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Meet Your Maker: Xuanqian Wang of AURALiC

Meet Your Maker: Xuanqian Wang of AURALiC

AURALiC hit the ground running a few years ago with its affordable range of digital audio products designed for audiophile and headphonista alike. That would be enough for most brands and we’d see nothing more from the company for a decade. Instead, AURALiC showed the world the G2 series, and the world took notice. It’s rare to find a product line that commands such universal respect anywhere in the audio business. Even what should be bitter rivals say surprisingly good things about AURALiC’s line-up.

A part of this comes down to AURALiC’s linchpin, Xuanqian Wang. He’s the real deal. Not only is he an extremely good audio designer, and something of an engineer’s engineer, he’s also a surprisingly disarming person to talk to, mercifully free from the Great And All-Powerful Ego that seems to come with the job for many leaders of audio companies. We spoke to Xuanqian Wang during the Munich High End show about the G2 series and the launch of the new GX Femto clock.

The G2 series was a radical departure from the original ARIES streamer and VEGA processor. What has changed in the ARIES G2?

The ARIESG2 is a complete evolution of the original award-winning ARIES. We have introduced many new features. It’s quite an extensive list! – our new proprietary Tesla G2 platform incorporates a 1.2GHz quad-core processor, 2Ghz of memory and 8 Gigabytes of data storage, dual galvanic isolation, improved Femto clock, dual Pure-Power internal linear power supply and optional internal 2.5 inch SSD or HDD storage with no capacity limitation so our customers can potentially store an entire collection of music within theARIESG2 for the ultimate convenience and speed. We build all of this technology in to a precision made, CNC-machined ‘uniti chassis’ hewn from a solid billet of aluminium fitted with custom made isolation supports. We paid a good deal of attention to the experience of using the product so we use a beautiful 3.97 inch Retina-resolution colour display and metal control buttons, which enable full music library access and product set up on screen.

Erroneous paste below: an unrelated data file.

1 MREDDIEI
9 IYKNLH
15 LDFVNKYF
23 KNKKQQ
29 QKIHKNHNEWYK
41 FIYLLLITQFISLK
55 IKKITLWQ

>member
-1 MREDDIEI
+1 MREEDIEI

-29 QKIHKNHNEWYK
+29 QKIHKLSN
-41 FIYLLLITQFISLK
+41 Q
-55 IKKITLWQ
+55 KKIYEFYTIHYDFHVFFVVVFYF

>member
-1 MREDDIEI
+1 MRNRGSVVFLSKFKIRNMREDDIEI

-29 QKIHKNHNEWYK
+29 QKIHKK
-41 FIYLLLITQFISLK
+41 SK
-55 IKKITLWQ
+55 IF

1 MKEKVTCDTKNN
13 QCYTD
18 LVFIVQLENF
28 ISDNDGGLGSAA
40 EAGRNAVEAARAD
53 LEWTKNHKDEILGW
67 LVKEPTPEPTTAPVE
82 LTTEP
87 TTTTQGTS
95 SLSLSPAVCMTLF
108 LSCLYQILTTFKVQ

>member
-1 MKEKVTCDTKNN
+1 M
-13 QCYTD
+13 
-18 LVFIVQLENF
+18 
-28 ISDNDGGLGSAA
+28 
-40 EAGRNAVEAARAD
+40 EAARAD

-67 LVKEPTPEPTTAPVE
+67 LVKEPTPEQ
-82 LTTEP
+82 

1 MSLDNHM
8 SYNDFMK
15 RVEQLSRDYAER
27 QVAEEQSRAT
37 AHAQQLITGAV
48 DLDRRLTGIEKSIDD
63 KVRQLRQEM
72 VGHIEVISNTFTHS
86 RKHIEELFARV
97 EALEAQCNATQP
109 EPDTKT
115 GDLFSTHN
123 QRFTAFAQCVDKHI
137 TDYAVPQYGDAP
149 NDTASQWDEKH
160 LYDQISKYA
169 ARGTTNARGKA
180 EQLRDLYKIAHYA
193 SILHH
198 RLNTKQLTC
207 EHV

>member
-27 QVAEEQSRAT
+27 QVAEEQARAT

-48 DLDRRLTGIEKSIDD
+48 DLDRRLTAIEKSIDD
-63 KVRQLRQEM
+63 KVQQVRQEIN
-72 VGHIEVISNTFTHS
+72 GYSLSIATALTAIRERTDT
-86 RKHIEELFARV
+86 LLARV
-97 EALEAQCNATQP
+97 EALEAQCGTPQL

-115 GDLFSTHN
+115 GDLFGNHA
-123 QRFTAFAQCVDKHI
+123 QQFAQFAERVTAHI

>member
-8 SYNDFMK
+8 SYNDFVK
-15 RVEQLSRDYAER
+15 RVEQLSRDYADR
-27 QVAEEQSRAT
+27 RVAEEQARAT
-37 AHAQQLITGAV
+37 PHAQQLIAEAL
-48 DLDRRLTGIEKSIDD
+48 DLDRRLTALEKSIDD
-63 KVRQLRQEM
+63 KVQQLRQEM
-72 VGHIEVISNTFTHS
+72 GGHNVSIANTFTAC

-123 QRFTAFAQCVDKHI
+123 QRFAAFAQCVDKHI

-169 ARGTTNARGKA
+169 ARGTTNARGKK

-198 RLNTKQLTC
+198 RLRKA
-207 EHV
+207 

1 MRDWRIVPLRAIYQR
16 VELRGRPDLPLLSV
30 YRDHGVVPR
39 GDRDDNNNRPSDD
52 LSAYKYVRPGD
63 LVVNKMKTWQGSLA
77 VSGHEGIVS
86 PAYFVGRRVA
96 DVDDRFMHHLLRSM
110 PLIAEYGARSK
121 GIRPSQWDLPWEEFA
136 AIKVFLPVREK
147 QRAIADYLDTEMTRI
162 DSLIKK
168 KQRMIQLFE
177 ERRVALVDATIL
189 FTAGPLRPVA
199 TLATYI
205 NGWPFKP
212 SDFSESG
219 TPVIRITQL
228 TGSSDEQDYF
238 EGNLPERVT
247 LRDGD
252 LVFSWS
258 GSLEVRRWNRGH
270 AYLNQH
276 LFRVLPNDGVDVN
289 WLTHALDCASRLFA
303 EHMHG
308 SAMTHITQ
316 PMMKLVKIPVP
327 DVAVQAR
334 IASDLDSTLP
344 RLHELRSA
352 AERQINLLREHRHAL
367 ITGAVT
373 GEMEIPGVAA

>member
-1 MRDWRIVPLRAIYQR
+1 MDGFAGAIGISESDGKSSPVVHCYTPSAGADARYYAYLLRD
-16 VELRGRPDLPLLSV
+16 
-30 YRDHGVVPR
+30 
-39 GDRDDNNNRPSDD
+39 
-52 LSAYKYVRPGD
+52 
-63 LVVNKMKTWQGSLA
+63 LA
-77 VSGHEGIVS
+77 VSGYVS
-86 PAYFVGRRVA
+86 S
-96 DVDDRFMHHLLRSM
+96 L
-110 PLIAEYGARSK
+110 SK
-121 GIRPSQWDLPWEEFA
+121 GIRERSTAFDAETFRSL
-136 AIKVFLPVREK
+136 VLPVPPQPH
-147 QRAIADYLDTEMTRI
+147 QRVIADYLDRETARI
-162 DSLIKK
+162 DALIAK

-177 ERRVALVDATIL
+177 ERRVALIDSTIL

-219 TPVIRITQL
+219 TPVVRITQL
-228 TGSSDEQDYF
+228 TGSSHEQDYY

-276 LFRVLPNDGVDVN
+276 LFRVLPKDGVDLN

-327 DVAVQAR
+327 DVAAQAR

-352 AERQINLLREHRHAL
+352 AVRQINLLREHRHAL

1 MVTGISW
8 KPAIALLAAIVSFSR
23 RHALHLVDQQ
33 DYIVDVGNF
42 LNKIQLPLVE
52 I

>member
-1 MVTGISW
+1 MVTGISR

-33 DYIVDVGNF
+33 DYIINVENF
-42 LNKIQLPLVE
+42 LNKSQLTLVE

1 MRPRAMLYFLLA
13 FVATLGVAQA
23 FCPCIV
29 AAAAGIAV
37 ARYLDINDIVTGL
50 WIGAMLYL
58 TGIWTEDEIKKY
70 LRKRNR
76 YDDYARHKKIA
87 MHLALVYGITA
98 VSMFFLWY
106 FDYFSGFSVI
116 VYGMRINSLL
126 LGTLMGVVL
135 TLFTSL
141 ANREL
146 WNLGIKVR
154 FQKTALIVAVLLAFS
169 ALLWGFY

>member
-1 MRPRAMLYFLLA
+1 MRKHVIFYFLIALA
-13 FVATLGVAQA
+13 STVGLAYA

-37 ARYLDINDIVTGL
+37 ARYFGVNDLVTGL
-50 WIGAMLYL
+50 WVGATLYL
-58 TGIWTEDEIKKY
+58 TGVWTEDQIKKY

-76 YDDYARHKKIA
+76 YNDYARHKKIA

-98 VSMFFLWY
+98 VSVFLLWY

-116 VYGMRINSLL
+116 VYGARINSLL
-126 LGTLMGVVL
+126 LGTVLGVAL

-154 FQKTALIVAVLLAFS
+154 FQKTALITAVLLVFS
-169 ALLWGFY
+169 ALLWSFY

What has changed in the VEGA G2?

Our original VEGAwas a pure digital to analogue convertor which attracted many customers largely due to its very natural, fatigue free sound quality. VEGA, together with the original ARIES, accelerated the growth of our company in quite a short space of time. In VEGAG2 we wanted to implement our latest technologies, many as featured in our ARIESG2 with the addition of our own resistive ladder fully analogue volume control and dedicated analogue input which enables users to achieve tremendous performance from analogue sources, such as a top-flight turntable and phono stage. Furthermore, we developed our own proprietary ‘Lightning Link’ interface to connect G series products together to facilitate multi-product operation which is important in order to incorporate our ARIESG2 and LEOGX Reference Clock. Last, but not least, we have implemented streaming functions in to VEGAG2 for customers who require the simplicity of one unit that can simply be connected to a pair of active loudspeakers or stereo power amplifier. 

The original line included the ALTAIR wireless streaming DAC and the POLARIS wireless streaming integrated amplifier. Why are they missing from the G2 Series?

The G series is a big change and progression for our product range – it not only has a different style, but also uses different technologies which are higher in cost. POLARISand ALTAIRstill offer great performance and value for money.


The LEOGX is your first Reference Master Clock. What makes it stand out against its rivals?

LEO GX is a breakthrough in digital audio system clocking — the first master clock ever that can work with a DAC directly taking control of the VEGAG2 clock. Instead of merely synchronizing with the LEO GX, the VEGA G2 actually uses the exceptionally high frequency incoming clock from the LEO GX directly as its own working signal. In other words, the LEO GX bypasses the internal VEGA G2 clock circuit entirely and drives waveform creation directly with its signal. No more PLL (phase-locked loop), and no more limitations.

The LEO GX clock is so precise that existing benchmarks aren’t detailed enough to accurately represent what it can do. Instead, we use Allan deviation to describe the resolution of the LEO GX, which is like looking at phase noise closely enough to detect shifts of +/-1Hz or even +/-0.1Hz. The Allan deviation of the LEO GX Reference Master Clock comes in at 2E-12 (at 1 second), which is equal to a 10MHz rubidium atomic clock with phase noise of +/-1Hz at -110dBc/Hz, or an amazing 500 times less jitter than an 82fs Femto clock oscillator.

Why ‘LEOGX’ as opposed to ‘LEOG2’?

LEO takes the “X” designation however because its clocking duties will be globally applicable to future G Series systems as well. So if we offer next-generation models down the road, LEO GX will remain compatible with any updated G series DACs.